Food Facts: Allium Vegetables

We’re still enjoying the end of our winter veggies here in the Pacific Northwest before the spring vegetables begin popping up at the market. During these colder months, we do a lot of hearty soups which are common place for plants in the Allium family. You’ll surely be familiar with these pantry staples, but you may not know how much nutrition these plants can pack into your cooking!

A staple for all seasons: ONION

WHY WE LOVE IT ➸ The onion, a classic staple in most kitchens. Onions are loaded with phytonutrients which are naturally occurring compounds in plants that are able to trigger healthy reactions in the body. One in particular that is prevalent in onions is quercetin, a powerful antioxidant that may be linked to preventing cancer. Onions also contain Vitamin C, Calcium, and Iron, all essential nutrients that our bodies need.

WHERE TO USE IT ➸ Onions pair well in so many dishes it’s hard to name them all, they can even be delicious on their own when sautéed and caramelized or breaded and fried for a once in a while treat. They can be used raw in salads for a spicy kick. Or add them to soups and casseroles. Onions also make a good stuffing inside chickens and turkey when roasting whole for extra flavor and moisture.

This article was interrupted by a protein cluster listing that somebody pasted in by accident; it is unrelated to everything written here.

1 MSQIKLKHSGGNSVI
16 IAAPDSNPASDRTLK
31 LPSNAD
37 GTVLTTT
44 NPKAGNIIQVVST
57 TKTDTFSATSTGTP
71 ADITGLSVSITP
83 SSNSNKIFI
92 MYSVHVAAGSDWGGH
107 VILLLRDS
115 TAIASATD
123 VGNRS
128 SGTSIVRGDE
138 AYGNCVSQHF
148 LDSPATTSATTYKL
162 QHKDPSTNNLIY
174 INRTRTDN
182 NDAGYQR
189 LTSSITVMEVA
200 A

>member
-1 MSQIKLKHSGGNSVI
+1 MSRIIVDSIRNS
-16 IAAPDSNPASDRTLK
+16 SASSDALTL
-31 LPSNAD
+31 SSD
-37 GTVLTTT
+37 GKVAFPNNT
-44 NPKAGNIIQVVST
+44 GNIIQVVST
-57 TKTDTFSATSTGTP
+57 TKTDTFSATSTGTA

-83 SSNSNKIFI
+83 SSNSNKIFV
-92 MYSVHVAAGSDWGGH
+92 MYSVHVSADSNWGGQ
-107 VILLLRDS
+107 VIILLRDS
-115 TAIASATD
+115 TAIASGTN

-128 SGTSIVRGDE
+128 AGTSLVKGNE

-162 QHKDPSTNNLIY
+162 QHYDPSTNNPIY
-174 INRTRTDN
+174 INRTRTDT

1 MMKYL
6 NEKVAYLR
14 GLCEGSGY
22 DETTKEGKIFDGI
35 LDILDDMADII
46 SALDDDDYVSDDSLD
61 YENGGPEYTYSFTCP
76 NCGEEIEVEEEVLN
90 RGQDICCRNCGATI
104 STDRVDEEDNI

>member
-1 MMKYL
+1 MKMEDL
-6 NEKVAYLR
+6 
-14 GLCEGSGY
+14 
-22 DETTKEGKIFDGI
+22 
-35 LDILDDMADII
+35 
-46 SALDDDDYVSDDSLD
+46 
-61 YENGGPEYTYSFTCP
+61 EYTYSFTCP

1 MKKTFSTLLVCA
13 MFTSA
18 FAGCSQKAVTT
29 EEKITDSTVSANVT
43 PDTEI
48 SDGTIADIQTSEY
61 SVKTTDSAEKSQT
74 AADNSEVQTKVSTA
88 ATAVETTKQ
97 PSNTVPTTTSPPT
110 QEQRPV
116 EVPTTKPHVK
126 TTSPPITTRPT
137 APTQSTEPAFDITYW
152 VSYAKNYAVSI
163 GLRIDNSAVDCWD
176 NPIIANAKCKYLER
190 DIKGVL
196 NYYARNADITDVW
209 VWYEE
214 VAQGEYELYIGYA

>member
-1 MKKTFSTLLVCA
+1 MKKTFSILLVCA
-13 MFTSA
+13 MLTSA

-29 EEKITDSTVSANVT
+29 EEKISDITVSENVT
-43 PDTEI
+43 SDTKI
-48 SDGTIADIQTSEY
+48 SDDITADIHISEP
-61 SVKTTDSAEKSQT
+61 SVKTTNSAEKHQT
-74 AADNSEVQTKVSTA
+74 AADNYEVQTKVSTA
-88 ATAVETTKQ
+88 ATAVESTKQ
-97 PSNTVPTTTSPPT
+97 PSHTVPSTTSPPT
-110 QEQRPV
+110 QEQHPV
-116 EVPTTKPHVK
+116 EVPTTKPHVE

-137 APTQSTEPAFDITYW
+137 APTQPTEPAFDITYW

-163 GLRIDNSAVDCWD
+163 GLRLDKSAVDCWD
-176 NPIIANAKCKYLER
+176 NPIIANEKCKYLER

A favorite flavor year round: GARLIC

WHY WE LOVE IT ➸ Another commonly used ingredient in most kitchens, garlic contains many beneficial nutrients including Sulfur, Allicin, Manganese, Vitamin B6, Vitamin C, and Selenium. It’s also been shown to be very beneficial for positive cellular functioning and a healthy immune system.

WHERE TO USE IT ➸ Garlic is delicious and spicy when used raw in sauces and salads. It’s also a great addition to sautéed vegetables, soups, or pizzas! I particularly love to roast whole cloves of garlic and crush them together with good quality olive oil as a spread for crostini’s!

For a milder onion like flavor: LEEK

WHY WE LOVE IT ➸ Similar but milder in flavor than onions, leeks also have sulfur-containing compounds that fight free radicals in your body, they also contain kaempferol, a flavonol that help support healthy cellular functioning in the body. Plus leeks contain antioxidants and vitamins A and K, along with folic acid, niacin, riboflavin, magnesium and thiamin.

WHERE TO USE IT ➸ Leeks are a great addition to soups and salads. They can also be frozen, pickled, canned or dehydrated for longer term storage and use.

To add a pop of color to dishes: CHIVE

WHY WE LOVE IT ➸ Chives are also milder flavored and offer a more delicate and colorful pop to your cooking. And like the others above, they contain many beneficial nutrients including Vitamin K, Folate, Calcium, Magnesium, Phosphorus, Potassium, and Choline.

WHERE TO USE IT ➸ Chives are a versatile ingredient and are often added to eggs dishes like omelets or quiches. They also go great on potato dishes and salads. I personally enjoy them paired with goat cheese on crackers or crostini. Because of the delicacy of this plant, it’s best to add to dishes either at the end of or after the dish has been removed from heat to help preserve the color and flavor.

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